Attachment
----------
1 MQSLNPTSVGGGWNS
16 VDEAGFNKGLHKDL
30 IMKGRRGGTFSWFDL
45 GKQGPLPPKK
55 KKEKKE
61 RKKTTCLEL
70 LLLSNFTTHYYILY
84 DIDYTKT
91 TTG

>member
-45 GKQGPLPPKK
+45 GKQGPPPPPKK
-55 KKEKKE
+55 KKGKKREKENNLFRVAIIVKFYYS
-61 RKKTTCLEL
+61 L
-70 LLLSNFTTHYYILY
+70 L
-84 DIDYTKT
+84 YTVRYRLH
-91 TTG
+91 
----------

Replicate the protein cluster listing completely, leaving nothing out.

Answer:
1 MQSLNPTSVGGGWNS
16 VDEAGFNKGLHKDL
30 IMKGRRGGTFSWFDL
45 GKQGPLPPKK
55 KKEKKE
61 RKKTTCLEL
70 LLLSNFTTHYYILY
84 DIDYTKT
91 TTG

>member
-45 GKQGPLPPKK
+45 GKQGPPPPPKK
-55 KKEKKE
+55 KKGKKREKENNLFRVAIIVKFYYS
-61 RKKTTCLEL
+61 L
-70 LLLSNFTTHYYILY
+70 L
-84 DIDYTKT
+84 YTVRYRLH
-91 TTG
+91 